Wednesday, October 20, 2021

NOC s 8 Regime is Still a Complete Code

Apotex Inc v Pfizer Ireland Pharmaceuticals 2021 ONSC 6345 Diamond J

            2,163,446 / sildenafil / VIAGRA

This decision is one more short chapter in the saga of Apotex’s attempts to avoid the limitation on recovery of damages under s 8 of the NOC regulations. Bigger news will be coming in the new year, with the appeal of Schabas J’s decision in Apotex v Eli Lilly 2021 ONSC 1588 (here) scheduled for February [22]. In the meantime, Diamond J’s decision in this motion for summary judgment followed Schabas J in dismissing Apotex’s claims, on the basis that the NOC regime provides a complete code governing recovery in respect of the statutory stay provisions of the NOC regime.

Under the patent linkage system established by the PM(NOC) Regulations, a patent that is ultimately held to be invalid can keep competitors off the market for two years by operation of the statutory stay pursuant to s 7(1)(d). If the generic prevails, s 8 provides a remedy in the form of damages for the losses suffered from having been kept off the market by the statutory stay. But if the generic is unsuccessful in the NOC proceeding, it cannot claim s 8 damages, even if the patent is subsequently held invalid in an infringement action: 2013 FCA 282 (here). In an attempt to get around this and other limitations on s 8 recovery, a number of actions have been brought in provincial superior courts (mostly by Apotex), pleading a variety of causes of action other than s 8. So far these attempts have been largely unsuccessful, with the courts generally expressing the view that s 8 provides a “complete code” in respect of recovery pursuant to the statutory stay: see Low v Pfizer 2015 BCCA 506 [46]–[72], and see here, here and here. The most recent decision is that of Schabas J in Apotex v Eli Lilly / Zyprexa 2021 ONSC 1588, relating to olanzapine / ZYPREXA (see here), with an appeal to the ONCA scheduled for February 2022 [22].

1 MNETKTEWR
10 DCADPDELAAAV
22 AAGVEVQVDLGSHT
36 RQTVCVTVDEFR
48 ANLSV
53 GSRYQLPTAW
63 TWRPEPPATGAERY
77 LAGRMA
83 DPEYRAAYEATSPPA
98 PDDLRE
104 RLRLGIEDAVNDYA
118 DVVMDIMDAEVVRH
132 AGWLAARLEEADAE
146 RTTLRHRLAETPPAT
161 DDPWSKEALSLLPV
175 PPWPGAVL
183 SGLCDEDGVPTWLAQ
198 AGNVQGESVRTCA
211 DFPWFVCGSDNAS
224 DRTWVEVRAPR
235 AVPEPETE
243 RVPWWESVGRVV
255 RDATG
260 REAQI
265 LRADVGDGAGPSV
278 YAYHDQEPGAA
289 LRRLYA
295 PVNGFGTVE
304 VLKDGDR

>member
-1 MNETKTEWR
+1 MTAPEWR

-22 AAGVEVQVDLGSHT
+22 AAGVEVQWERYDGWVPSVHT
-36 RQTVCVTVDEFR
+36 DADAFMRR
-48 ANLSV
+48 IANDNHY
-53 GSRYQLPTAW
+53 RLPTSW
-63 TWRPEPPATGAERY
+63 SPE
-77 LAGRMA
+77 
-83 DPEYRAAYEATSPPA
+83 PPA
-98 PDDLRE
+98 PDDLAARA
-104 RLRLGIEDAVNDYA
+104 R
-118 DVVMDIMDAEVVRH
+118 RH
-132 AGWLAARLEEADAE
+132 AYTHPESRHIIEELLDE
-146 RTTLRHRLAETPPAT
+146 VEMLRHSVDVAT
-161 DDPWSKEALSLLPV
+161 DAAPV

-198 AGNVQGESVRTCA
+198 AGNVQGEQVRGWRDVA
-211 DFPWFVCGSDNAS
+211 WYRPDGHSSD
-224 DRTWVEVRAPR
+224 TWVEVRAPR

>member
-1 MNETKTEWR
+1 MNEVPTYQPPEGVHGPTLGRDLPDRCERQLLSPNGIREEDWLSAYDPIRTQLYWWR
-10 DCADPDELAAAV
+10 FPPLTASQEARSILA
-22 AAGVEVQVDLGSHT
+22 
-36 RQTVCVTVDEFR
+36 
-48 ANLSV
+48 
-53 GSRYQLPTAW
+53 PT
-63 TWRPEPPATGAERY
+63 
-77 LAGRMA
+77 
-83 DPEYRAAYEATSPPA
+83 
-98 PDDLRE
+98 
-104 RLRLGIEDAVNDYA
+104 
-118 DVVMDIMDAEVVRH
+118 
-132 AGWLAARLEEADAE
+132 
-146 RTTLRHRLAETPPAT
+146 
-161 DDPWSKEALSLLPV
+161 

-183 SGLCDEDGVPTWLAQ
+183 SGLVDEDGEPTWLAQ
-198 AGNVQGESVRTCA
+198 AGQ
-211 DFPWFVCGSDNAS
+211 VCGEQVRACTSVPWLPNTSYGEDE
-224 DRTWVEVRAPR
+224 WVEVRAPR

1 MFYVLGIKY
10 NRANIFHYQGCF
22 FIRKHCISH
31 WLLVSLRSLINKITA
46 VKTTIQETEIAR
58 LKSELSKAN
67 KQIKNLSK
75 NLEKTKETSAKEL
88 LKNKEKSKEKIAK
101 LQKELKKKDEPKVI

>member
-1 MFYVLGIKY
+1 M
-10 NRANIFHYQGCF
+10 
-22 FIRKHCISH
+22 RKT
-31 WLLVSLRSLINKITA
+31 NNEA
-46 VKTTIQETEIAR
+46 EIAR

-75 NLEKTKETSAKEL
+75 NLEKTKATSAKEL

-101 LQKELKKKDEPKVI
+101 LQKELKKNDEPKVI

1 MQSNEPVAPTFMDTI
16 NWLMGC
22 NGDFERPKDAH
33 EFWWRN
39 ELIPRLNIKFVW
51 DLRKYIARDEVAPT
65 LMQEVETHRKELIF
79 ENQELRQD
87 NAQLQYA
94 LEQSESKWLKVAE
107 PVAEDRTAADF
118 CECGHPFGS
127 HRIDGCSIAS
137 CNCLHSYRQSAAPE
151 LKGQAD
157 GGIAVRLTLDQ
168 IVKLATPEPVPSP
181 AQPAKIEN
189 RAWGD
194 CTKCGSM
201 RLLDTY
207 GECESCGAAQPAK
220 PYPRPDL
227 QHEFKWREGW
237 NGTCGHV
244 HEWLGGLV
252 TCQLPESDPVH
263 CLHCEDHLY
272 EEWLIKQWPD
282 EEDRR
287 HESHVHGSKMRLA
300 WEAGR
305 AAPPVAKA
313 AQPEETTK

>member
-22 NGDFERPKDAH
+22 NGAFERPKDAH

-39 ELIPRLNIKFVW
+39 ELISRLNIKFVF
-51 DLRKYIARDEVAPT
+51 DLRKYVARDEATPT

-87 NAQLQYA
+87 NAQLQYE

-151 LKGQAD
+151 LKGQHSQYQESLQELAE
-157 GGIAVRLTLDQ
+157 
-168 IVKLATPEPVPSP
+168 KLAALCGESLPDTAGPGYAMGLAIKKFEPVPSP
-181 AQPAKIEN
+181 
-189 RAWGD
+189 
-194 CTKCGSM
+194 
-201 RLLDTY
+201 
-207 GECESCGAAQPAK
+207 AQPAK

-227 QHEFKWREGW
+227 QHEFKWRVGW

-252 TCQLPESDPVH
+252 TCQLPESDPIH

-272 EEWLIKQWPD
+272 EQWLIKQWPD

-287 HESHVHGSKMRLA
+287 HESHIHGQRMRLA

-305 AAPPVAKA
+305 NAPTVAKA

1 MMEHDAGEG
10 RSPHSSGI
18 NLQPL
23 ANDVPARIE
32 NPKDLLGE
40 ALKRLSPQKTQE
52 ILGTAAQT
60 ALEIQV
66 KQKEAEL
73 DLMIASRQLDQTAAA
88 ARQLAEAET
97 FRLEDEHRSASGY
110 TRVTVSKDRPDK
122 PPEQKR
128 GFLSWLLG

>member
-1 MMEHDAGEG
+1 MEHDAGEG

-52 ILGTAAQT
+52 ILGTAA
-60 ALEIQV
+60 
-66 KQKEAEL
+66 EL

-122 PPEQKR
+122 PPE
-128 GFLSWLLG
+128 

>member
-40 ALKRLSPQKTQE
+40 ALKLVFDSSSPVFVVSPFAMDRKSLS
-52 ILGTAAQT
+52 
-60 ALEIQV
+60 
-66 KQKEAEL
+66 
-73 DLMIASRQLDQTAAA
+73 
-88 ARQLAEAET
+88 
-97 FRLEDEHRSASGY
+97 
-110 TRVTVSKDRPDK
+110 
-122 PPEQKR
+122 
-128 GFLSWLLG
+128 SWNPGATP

The principle that the legislature intended s 8 to be a complete code governing the relationship between generic and innovators implies that the generic cannot recover under any cause of action other than s 8, even if the generic otherwise had a good claim under the alternative cause of action. This is apparent both in Schabas J’s decision, in which he held that the claims were not tenable even before considering the specific causes of action [122], as well as in Low v Pfizer, in which the BCCA [67] addressed the specific causes of action in the alternative, assuming that s 8 was not a complete code. Thus, while some causes of action have survived a motion to strike, they are doomed to fail if the complete code argument is accepted by the ONCA.

In this decision Diamond J came to the same conclusion as Schabas J, in a case related to sildenafil / VIAGRA. (The scheduled trial had been adjourned in light of Schabas J’s decision to allow the matter to be decided by a motion for summary judgment: see 2021 ONSC 1860.)

Diamond J relied on principles of comity, which indicate he should follow the decision of Schabas J unless it was clearly wrong: [15]–[26]. But comity did not play a pivotal role: Diamond J concluded that Schabas J’s decision was not clearly wrong, and “on the contrary, I agree with it” [28]. While Diamond J agreed generally with Schabas J’s analysis, he seemed to place particular emphasis on the point that all of Pfizer’s acts were legally permissible pursuit of the interest under the Patent Act and related legislation: eg “It is the provisions of the Patent Regime itself that precluded Apotex from competing with Pfizer through the development and sale of generic drugs, and not by reason of any alleged wrongful act or omission on the part of Pfizer” [30], and “There is no evidence in the record before me that Pfizer took any steps other than employing the regular legal process set out in the Patent Regime to its conclusion” [36].

Diamond J expressly noted that his conclusion that the patent regime is a complete code was sufficient to dispose of the matter even without the need to consider the merits of the specific causes of action that had been pleaded by Apotex [41]. He nonetheless briefly addressed the two additional common law causes of action advanced by Apotex which had not been raised in Schabas J’s Zyprexa decision, namely unjust enrichment and nuisance.

With respect to unjust enrichment, Diamond J noted that “[t]here is no causal connection between Pfizer’s alleged enrichment and Apotex’s alleged deprivation, as there was no ‘transfer of wealth’ from Apotex to Pfizer,” and more importantly, the patent regime provides a juristic reason for the enrichment [43]. With respect to nuisance, Diamond J stated that “There is nothing alleged to have been done on the part of Pfizer that substantially interferes with Apotex’s use and enjoyment of its property. The right to manufacture generic drugs is not a land right” [45].

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